When the Japanese bug bites, there’s no way to steer away. Japanese food is something I have every week at least once or twice a week, sometimes even everyday! It’s really just that good. One of my favorite out of the library of delicacies is the Japanese hot pot, or what is called Shabu Shabu! It’s healthy, simple, and so tasty! Japanese hot pot is usually enjoyed with a group of people or at least two people, where the raw ingredients are prepared and set aside alongside a hot pot for everyone to cook in. There’s typically two different dipping sauces: a sesame based sauce and a ponzu sauce (which is a vinegar sauce made of yuzu lemon and soy sauce). I prefer the ponzu sauce, so you’ll notice I’ll only be using one type of sauce for my dish.
I didn’t have a hot pot set, nor did I need to cook for more than one, so I decided to satisfy my cravings by making a bowl of shabu shabu udon noodles. There’s not much difference to the cooking process, but my take on Japanese shabu shabu eliminates the shared experience of cooking as you eat. Instead I combined everything into a delicious bowl of unparalleled yumminess!
Tip: It would be easier to find these ingredients in a Japanese food store.
What you need:
What goes in:
thinly sliced raw meat
japanese fish cake
shabu shabu ponzu sauce
two cloves of garlic
one stem of spring onion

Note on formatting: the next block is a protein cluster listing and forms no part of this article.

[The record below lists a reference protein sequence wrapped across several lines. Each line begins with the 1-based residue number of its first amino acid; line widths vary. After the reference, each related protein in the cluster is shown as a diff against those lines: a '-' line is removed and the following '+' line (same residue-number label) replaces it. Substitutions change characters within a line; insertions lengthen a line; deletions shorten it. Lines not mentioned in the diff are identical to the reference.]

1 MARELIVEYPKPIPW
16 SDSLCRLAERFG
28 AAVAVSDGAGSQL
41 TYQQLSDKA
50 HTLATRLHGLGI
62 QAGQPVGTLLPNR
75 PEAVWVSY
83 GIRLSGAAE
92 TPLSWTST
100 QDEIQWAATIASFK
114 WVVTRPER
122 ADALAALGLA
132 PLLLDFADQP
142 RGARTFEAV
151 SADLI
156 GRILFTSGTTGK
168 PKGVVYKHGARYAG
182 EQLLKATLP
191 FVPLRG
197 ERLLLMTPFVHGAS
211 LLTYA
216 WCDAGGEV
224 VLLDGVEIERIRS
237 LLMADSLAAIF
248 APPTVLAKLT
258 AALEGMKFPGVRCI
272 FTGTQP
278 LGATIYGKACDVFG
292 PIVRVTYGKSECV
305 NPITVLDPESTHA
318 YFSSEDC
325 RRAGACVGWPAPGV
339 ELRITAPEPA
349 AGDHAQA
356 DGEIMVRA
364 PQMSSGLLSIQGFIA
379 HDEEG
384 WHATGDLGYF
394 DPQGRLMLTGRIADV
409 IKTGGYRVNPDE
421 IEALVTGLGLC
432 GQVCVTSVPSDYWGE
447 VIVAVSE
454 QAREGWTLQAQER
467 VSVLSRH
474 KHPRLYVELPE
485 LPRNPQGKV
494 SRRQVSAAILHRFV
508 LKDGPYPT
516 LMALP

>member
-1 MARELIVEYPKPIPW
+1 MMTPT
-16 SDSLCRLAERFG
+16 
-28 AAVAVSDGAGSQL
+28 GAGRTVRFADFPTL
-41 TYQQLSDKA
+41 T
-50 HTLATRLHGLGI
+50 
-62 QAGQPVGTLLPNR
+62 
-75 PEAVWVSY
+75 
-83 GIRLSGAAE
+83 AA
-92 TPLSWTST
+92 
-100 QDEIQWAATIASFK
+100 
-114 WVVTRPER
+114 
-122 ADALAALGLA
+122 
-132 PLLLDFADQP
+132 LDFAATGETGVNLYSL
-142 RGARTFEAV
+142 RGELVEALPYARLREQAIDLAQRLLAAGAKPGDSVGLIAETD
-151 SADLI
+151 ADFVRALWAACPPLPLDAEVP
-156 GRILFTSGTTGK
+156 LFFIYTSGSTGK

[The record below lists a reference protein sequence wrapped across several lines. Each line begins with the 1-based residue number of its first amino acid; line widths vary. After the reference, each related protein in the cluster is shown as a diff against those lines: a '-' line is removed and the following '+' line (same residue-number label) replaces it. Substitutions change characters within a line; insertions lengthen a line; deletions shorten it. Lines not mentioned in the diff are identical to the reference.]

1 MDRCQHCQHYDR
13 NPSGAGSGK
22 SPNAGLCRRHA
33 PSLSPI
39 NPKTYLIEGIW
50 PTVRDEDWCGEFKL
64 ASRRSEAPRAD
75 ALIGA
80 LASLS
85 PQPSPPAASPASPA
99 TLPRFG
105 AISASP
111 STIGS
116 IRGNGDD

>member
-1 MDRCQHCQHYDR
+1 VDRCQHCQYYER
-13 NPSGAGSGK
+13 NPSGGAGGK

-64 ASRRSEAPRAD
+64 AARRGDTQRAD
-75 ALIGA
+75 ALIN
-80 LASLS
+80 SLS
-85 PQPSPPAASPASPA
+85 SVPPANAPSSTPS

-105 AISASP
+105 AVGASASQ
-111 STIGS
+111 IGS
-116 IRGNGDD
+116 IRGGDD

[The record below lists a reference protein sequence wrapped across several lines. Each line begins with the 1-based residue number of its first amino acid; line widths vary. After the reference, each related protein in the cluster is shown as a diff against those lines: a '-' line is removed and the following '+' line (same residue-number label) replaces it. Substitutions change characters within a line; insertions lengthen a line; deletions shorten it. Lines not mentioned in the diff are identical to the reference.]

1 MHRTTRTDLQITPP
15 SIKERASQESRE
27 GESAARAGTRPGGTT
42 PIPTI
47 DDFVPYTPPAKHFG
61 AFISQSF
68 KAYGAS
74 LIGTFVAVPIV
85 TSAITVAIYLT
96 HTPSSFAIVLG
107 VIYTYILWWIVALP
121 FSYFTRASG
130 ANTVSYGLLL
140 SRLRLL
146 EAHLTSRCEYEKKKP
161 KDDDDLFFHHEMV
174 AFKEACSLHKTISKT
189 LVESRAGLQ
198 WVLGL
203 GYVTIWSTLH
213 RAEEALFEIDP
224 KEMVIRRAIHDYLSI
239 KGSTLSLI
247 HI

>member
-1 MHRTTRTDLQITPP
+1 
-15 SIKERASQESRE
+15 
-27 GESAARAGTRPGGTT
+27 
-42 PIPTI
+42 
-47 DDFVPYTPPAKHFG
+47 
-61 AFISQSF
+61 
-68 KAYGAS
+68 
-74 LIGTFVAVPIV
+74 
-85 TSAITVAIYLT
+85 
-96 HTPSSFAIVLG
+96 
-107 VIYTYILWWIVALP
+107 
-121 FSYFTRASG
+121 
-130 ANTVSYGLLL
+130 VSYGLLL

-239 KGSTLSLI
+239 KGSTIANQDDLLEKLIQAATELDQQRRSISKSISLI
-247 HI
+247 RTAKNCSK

Japanese dried kelp
What to do:
Pour some ponzu sauce in a small bowl. Grate the radish into small pieces then finely dice along with the garlic and spring onion. Add the diced ingredients into the ponzu sauce and set aside.
Boil water in the pot at high heat and add the kelp into the water.
Once the water starts to boil, lower the heat to medium to high heat.
Now it’s time to start cooking the meat. My preference is to cook the meat one by one to avoid overcooking it. Use chopsticks to pick up the meat and dip it into the boiling water several times until the meat is fully cooked. Set aside all the cooked meat in a large empty bowl. Note: Remember to cook the part the chopsticks was holding on to. Tongs work well here as well.
Once all the meat is cooked, you’ll notice a broth that’s left. Cook all the all the leftover ingredients in the broth for a few minutes.
Once everything is cooked, turn off the stove and pour the contents of the pot into the bowl with the meat. Note: If your bowl isn’t big enough, empty the contents and pour some of the broth into the bowl.
And, it’s ready to eat!
There are two ways of eating this dish. You can either dip each food item in the ponzu sauce as you go along or pour all of the ponzu mixture into the bowl. It wasn’t very Japanese of me to do so, but I prefered the latter.